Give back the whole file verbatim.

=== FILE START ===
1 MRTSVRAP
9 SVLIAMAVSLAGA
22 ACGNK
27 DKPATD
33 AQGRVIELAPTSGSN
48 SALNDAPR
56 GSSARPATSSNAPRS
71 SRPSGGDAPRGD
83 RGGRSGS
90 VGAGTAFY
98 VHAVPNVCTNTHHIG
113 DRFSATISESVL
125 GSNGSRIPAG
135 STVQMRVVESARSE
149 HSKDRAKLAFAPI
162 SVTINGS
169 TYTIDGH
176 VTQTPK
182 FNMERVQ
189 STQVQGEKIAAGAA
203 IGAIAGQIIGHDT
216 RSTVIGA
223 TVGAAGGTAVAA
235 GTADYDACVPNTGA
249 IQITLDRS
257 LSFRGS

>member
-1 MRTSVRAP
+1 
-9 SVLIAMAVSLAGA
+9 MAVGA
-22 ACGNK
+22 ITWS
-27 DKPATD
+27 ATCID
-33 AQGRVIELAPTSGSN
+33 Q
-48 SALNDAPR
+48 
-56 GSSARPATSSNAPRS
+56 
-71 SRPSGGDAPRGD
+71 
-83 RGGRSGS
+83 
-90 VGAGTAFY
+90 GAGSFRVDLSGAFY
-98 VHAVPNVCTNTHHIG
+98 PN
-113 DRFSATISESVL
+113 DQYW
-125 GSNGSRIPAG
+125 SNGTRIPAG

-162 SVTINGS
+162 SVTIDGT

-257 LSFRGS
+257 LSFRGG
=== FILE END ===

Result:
1 MRTSVRAP
9 SVLIAMAVSLAGA
22 ACGNK
27 DKPATD
33 AQGRVIELAPTSGSN
48 SALNDAPR
56 GSSARPATSSNAPRS
71 SRPSGGDAPRGD
83 RGGRSGS
90 VGAGTAFY
98 VHAVPNVCTNTHHIG
113 DRFSATISESVL
125 GSNGSRIPAG
135 STVQMRVVESARSE
149 HSKDRAKLAFAPI
162 SVTINGS
169 TYTIDGH
176 VTQTPK
182 FNMERVQ
189 STQVQGEKIAAGAA
203 IGAIAGQIIGHDT
216 RSTVIGA
223 TVGAAGGTAVAA
235 GTADYDACVPNTGA
249 IQITLDRS
257 LSFRGS

>member
-1 MRTSVRAP
+1 
-9 SVLIAMAVSLAGA
+9 MAVGA
-22 ACGNK
+22 ITWS
-27 DKPATD
+27 ATCID
-33 AQGRVIELAPTSGSN
+33 Q
-48 SALNDAPR
+48 
-56 GSSARPATSSNAPRS
+56 
-71 SRPSGGDAPRGD
+71 
-83 RGGRSGS
+83 
-90 VGAGTAFY
+90 GAGSFRVDLSGAFY
-98 VHAVPNVCTNTHHIG
+98 PN
-113 DRFSATISESVL
+113 DQYW
-125 GSNGSRIPAG
+125 SNGTRIPAG

-162 SVTINGS
+162 SVTIDGT

-257 LSFRGS
+257 LSFRGG